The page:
Australia 1 2 3 4 5
Giants of the Ocean
Outfitter: Wilderness Travel (www.wildernesstravel.com)
Length: 11 days Price: $3,895
Every April and May, off the coast of Western Australia, dozens of elusive whale sharks gather at Ningaloo Reef to feast on plankton and other small fish. "Ningaloo is the absolute best place in the world to see whale sharks, and very few Americans know about it," says Barbara Banks, director of new trip development for Wilderness Travel, a Berkeley, Californiabased outfitter that is putting together a 2006 trip to the region. "It's the only easily accessible place on Earth where the animals return at a predictable time." An important point, since scientists at the Australian Institute of Marine Science recently used a satellite tagging experiment to show that whale sharks—the ocean's largest fish at 30 feet (9 meters) in length—show few predictable travel habits.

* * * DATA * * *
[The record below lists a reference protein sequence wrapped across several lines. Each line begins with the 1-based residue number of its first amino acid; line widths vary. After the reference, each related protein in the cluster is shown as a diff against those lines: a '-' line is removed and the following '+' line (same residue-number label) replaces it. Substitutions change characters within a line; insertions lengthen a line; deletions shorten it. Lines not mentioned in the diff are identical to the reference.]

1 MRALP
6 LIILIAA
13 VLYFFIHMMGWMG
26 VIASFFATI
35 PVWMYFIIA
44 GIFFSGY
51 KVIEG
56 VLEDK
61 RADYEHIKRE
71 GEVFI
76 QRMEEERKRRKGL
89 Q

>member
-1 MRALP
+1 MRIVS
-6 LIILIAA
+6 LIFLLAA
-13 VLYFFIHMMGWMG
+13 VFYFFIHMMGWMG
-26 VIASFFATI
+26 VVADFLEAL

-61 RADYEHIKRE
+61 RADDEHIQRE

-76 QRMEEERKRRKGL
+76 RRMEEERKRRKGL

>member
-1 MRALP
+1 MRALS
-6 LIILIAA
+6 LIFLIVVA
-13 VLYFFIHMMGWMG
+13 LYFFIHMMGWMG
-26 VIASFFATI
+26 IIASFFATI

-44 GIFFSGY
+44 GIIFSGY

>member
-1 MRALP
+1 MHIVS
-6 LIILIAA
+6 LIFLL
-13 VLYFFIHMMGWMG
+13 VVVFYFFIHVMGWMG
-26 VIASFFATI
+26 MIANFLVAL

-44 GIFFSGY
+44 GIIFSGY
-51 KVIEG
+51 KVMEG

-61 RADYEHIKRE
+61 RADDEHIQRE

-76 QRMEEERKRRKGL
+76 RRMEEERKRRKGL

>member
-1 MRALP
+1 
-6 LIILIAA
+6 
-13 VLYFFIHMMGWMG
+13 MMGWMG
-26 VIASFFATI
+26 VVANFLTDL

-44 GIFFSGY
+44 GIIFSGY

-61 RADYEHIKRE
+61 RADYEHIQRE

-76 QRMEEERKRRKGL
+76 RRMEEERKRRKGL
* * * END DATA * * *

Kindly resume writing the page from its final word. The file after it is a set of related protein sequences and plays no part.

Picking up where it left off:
Luckily you won't have to worry about tracking them in the enchanting shallows of Ningaloo Reef. At nearly 200 miles (322 kilometers) long, the reef harbors a gleaming white-sand lagoon and is flanked by blooming coral gardens (more than 250 species are on record) that are, in places, just a hundred yards from shore. You'll snorkel alongside whale sharks as they suck down massive amounts of plankton and krill (no Jaws paranoia here; the sharks are filter-feeders). When not in the water, you'll spend afternoons hiking past lagoons filled with native honeyeaters and long-billed black cockatoos and gaping at bizarre rock formations that house some of the largest stromatolite fossils in the world. Pick this if: You want your swimming with giant sharks to be cage free. Departs: April
Easter Island, Fiji, Papua New Guinea,
Pitcairn Island, Tahiti 1 2 3 4 5
The Moon and Six Pence
Outfitter: Lindblad Expeditions (www.expeditions.com)
Length: 7 to 18 days Price: $3,990